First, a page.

Sony's Crackle, all streaming online, on-demand in conjunction with Legendary pictures offer an adaptation of Dead Rising Capcom's best selling video game. What's clear from director Zach Lipovsky's offering is that it's no cheap cash-in. Opening with a cute cartoon explanation of the zombie anti virus Zombrex, we're the introduced to hordes of the dead, a creepy clown and policeman zombie within the first few minutes flashback.
With sweeping city scales and tight close ups there's a sense of scale, urgency and panic especially with the impending military action. Jesse Metcalfe's Chase Carter is reminiscent of a mix of D.J, Cotrona and George Clooney's Seth Gecko nonchalant delivery. It's good to see one of the biggest 80's stars Virginia Madsen on the screen in the role of a troubled mother. With plenty of screen presence Meghan Ory is notable as Crystal O'Rourke and Bate's Motel's Keegan Connor Tracy is weighty in a small role as Joran.
Sadly Dead Rising is broken up by satirical Robocop-like news reports and interviews featuring Rob Riggle and TV-like fade outs don't help the pacing. It has a C.S.I crisp look, while not filmatic it doesn't feel like DTV and has some great special effects. With slicing spinning blades, bats used as weapons and gun-play there's plenty of zombie blood and guts on display. The second half during the night time scenes gets a little darker, no pun intended, with eerie dead girl characters, chainsaws, rough raping nomads, shotguns, nose biting, motorbikes and more explosions.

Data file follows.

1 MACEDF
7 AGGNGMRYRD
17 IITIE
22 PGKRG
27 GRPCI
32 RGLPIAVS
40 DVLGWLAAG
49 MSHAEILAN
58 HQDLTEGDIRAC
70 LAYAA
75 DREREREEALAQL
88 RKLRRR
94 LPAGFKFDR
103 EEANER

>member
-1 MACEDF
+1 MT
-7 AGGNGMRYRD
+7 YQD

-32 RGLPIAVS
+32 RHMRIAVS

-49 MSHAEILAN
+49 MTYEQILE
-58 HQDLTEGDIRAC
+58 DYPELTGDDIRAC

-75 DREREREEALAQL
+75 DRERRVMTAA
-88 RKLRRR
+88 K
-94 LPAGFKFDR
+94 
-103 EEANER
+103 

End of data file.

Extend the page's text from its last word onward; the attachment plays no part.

Even though I've never played Dead Rising its surprising how it captures the feel of at least the posters, clips and game adverts I'd seen and subconsciously locked away with Metcalfe striking poses of Carter in framed angles synonymous with the game series (think Prince of Persia).
Dead Rising a.k.a. Dead Rising: Watchtower is a solid addition to the saturated zombie film market with well executed effects and action stunt set ups. It's main issue by default and through no fault of it's own nor Lipovsky's or writer/producer Tim Carter is that it's all been done before. The game also apparently had a liable suit brought against it in 2008 for its similarities to Dawn of the Dead '78 and 2004. Nevertheless, if Dead Rising the film had been released in 2006 the same year of the game release it may have faired a little better as while it is a good production it feels like it's covering old ground, a little trodden and rotten as zombies in general are not as fresh as they used to be, say in 1985.
Hopefully it fulfils Dead Rising fans dreams but for the average viewer with nostalgic inducing cult films like Wrymwood and Bloodbath Bombshell injecting new life into the tired genre and big budget outings like The Dawn of the Dead remake and WWZ, Dead Rising feels a little too Resident Evil Apocalypse or TV pilot-like with its expensive C.S.I feel and odd set up for sequel ending. If a TV spin off is to come, Rising's well executed focus on violence would put it above Z Nation and debatably below The Walking Dead.